Plus on Lewis’ side of the scale there’s racing a Koenigsegg, cruising his LaFerrari, P1 and Cobra, pranging his Zonda at 3 am, snowboarding with Lindsey Vonn. It’s true afaic the religiousness works against the appealing badboy thing, but altogther it’s not bad really. He said “The best thing is probably good sex in a good car” in an interview for Playboy, so let’s not be greedy. We don’t really want him falling asleep on the track or decking a marshall, do we? :)

        1. @lockup

          He said “The best thing is probably good sex in a good car” in an interview for Playboy

          Damn, didn’t get that one in the round-up…

  9. Hey if Merc is fine with whatever LH has done then who are we to judge? I’m just not sure that if I were one of certain members of the team I’d be impressed. Sure, you’ve won the WDC and now you wish the season were over, but it’s not, and the team is still focused on a driver 1-2 in the WDC, ie. the team does not consider the season over. So at a bare minimum, if you’re going to party your way to not getting poles and not owning any part of the race(s) at least do us a favour and don’t act all entitled to alternative strategies you haven’t earned that would only serve to screw Nico.

    So I really don’t care what LH does…he’s gotta be himself…but as I say if I’m a Merc team member being asked to now take extraordinary measures to bend to his unearned entitled whims, I’m giving him the proverbial finger while I politely tell him that’s not on, while he rudely cranks his setting anyway.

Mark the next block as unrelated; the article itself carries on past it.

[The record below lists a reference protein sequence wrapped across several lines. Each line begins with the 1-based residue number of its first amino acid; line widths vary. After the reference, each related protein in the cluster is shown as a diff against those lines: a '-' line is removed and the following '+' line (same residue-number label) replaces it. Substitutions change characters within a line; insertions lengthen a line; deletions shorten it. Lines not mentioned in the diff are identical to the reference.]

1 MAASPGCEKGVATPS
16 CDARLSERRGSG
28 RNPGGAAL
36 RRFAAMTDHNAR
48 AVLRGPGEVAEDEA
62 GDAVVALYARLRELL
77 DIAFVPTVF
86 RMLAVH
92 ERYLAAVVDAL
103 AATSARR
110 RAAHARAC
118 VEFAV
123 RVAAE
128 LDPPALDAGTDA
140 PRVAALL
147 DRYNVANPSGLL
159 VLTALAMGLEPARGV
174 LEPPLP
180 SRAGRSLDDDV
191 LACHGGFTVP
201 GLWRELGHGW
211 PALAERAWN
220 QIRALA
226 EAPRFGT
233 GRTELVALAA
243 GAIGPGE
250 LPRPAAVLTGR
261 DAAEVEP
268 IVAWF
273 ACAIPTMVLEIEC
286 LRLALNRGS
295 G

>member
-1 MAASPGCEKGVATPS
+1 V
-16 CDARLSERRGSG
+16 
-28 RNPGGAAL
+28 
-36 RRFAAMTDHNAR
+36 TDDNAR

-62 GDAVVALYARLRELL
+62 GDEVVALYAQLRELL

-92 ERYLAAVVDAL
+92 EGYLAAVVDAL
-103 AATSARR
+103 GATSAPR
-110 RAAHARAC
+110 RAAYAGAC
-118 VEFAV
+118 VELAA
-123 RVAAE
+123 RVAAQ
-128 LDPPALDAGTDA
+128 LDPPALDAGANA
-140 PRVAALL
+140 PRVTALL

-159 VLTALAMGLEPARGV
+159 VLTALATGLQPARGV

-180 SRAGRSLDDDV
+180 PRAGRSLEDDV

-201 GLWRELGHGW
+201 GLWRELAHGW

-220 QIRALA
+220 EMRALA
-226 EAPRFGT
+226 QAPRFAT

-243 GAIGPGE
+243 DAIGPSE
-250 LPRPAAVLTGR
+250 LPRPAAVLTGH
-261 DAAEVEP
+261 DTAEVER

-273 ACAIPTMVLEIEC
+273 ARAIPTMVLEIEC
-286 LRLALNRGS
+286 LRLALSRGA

1. This is a dream for Mercedes.. One of hotest stars, surtenly hotest driver, does playboy life, social media and drives Merc to work … He should just take it easy on La Ferrari apperances and get SLS GT or something.

    2. @Robbie

      . Sure, you’ve won the WDC and now you wish the season were over, but it’s not, and the team is still focused on a driver 1-2 in the WDC, ie. the team does not consider the season over.

      But when he said that, he already did all his part for the team goal. Mercedes already secured the WCC, Hamilton already secured the WDC, the only thing left is for Rosberg to secure the 2nd place in WDC, which is not something Hamilton can do. The best thing he could do to help is giving Rosberg wins while he getting 2nd place so Rosberg can gain maximum points compared to the biggest threat (Vettel in this case), and that’s actually how things panned out. Also with more Hamilton exposure, Mercedes will get more commercial value out of him, which means there’s no logical reason why Mercedes will hate him, in fact probably they’re really grateful Hamilton doing that by himself.